Proximity and Density of Alcohol Outlets as a Risk Factor of Alcohol Abuse Amongst the Youth: A Case Study of a Border Town in Northern Region of Namibia

  •  Miriam Winnie Hasheela    
  •  Jabulani Calvin Makhubele    
  •  Janetta Agnes Ananias    
  •  Frans Koketso Matlakala    
  •  Prudence Mafa    
  •  Beatrice Namoonga Chiwalo    
  •  Selelo Frank Rapholo    
  •  Rachel Johanna Freeman    
  •  Anesu Svinurai    
  •  Tiberia Ndanyakuwa Ilonga Hamuse    


The proximity and density of alcohol outlets are positively associated with drinking patterns and increase in alcohol consumption resulting in deviant behaviors such as excessive drinking, risky sexual behaviors, violent and crime in communities. This study was aimed at identifying and assessing the proximity, density of alcohol outlets as a risk factor to potential behavioral influence amongst the youth in a border town in the northern region of Namibia. The study was qualitative in nature and used ethnographic design in order to describe the proximity and density of alcohol outlets. Data was collected through unobtrusive observation method and analyzed by means of content analysis. The researchers used field notes to capture data observed. Eco-systems theory was used as a theoretical framework for this study. The study found out that there were quite a number of shebeens in close proximity of educational establishments, churches, public roads and residential areas which contribute to easy accessibility of alcohol by youth in and out of school. Various themes emerged from the study such as closeness of alcohol outlets to schools and churches and residential areas, mushrooming of shebeens, children and youth spending time at shebeens and Drunkenness. The study concluded that the closeness of alcohol establishments to residential areas, churches and schools influence drinking behaviors of people residing in these areas. Equally important, the more alcohol outlets in the environment, the higher the alcohol consumption which results in deviant behaviors and excessive drinking.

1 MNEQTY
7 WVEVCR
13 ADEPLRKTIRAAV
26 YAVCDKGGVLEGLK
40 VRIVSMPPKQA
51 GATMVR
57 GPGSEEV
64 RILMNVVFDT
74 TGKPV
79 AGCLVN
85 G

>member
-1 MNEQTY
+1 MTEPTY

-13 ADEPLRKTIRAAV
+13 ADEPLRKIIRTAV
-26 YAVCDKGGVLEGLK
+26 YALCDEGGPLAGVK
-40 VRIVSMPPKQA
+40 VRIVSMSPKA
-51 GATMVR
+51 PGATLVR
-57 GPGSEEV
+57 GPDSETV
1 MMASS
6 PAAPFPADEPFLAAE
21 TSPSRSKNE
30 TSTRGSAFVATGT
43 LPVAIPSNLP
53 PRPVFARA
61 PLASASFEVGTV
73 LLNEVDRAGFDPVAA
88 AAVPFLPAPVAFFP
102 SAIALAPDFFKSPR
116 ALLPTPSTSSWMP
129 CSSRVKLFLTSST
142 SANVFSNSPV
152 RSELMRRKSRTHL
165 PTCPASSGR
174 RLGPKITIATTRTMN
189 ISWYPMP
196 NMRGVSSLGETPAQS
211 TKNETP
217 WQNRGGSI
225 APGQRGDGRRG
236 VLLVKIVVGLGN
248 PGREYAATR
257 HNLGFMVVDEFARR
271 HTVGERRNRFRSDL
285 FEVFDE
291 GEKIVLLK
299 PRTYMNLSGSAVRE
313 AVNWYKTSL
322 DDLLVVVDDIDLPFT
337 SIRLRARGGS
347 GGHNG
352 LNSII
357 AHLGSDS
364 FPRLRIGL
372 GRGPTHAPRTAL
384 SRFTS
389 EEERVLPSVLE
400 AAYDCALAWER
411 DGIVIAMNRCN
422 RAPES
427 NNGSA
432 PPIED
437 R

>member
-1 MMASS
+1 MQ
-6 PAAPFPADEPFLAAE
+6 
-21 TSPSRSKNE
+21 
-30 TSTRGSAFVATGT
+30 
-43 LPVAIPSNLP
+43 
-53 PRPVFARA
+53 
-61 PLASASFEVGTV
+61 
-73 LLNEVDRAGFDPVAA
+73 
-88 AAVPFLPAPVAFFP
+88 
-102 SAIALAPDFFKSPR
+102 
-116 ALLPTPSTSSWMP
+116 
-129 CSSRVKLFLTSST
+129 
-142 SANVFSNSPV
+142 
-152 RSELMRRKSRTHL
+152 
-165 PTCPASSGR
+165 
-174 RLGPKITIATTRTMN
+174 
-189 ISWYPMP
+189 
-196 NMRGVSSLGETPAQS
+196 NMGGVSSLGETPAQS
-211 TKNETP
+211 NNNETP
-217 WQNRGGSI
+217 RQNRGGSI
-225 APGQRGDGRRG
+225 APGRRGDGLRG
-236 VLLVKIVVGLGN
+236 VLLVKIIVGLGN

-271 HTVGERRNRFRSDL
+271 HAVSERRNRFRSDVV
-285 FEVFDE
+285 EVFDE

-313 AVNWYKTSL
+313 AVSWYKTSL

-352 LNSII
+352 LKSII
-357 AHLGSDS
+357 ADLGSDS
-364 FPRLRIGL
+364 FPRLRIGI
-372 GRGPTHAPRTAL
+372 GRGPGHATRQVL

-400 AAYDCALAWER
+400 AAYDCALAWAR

This work is licensed under a Creative Commons Attribution 4.0 License.